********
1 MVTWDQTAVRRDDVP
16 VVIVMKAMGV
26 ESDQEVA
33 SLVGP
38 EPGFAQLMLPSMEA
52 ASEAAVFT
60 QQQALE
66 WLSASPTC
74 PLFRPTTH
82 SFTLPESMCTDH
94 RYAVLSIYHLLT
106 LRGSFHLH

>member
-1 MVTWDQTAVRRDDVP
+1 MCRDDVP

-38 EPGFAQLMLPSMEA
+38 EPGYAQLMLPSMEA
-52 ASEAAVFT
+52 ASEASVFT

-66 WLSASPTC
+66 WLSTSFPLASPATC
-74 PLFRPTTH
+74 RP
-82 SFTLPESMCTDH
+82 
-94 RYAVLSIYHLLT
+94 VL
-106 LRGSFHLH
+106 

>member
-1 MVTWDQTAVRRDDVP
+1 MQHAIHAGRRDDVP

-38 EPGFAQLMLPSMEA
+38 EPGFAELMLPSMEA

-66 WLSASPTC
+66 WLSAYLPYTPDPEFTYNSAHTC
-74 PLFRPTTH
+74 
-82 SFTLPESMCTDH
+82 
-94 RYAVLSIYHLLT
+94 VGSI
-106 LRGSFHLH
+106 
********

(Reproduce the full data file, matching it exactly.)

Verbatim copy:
1 MVTWDQTAVRRDDVP
16 VVIVMKAMGV
26 ESDQEVA
33 SLVGP
38 EPGFAQLMLPSMEA
52 ASEAAVFT
60 QQQALE
66 WLSASPTC
74 PLFRPTTH
82 SFTLPESMCTDH
94 RYAVLSIYHLLT
106 LRGSFHLH

>member
-1 MVTWDQTAVRRDDVP
+1 MCRDDVP

-38 EPGFAQLMLPSMEA
+38 EPGYAQLMLPSMEA
-52 ASEAAVFT
+52 ASEASVFT

-66 WLSASPTC
+66 WLSTSFPLASPATC
-74 PLFRPTTH
+74 RP
-82 SFTLPESMCTDH
+82 
-94 RYAVLSIYHLLT
+94 VL
-106 LRGSFHLH
+106 

>member
-1 MVTWDQTAVRRDDVP
+1 MQHAIHAGRRDDVP

-38 EPGFAQLMLPSMEA
+38 EPGFAELMLPSMEA

-66 WLSASPTC
+66 WLSAYLPYTPDPEFTYNSAHTC
-74 PLFRPTTH
+74 
-82 SFTLPESMCTDH
+82 
-94 RYAVLSIYHLLT
+94 VGSI
-106 LRGSFHLH
+106 